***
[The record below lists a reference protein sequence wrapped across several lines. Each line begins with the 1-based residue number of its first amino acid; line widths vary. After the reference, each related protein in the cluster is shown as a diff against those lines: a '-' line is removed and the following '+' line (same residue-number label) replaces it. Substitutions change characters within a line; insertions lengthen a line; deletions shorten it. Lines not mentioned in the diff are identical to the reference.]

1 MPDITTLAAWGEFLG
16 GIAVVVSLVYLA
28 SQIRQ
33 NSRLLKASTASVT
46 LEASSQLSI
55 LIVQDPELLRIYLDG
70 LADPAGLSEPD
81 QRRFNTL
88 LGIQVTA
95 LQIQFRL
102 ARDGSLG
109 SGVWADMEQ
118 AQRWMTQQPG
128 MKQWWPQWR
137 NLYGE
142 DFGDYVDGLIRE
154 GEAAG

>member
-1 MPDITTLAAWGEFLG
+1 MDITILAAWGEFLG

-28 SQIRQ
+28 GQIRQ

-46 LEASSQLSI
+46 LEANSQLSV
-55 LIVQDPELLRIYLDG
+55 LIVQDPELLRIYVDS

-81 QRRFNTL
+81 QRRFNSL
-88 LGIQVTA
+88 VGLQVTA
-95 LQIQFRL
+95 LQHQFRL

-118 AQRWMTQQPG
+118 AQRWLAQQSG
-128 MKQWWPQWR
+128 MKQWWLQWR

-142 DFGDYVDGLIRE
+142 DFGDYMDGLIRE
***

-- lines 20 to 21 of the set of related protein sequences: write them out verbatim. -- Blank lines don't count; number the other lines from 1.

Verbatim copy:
-1 MPDITTLAAWGEFLG
+1 MDITILAAWGEFLG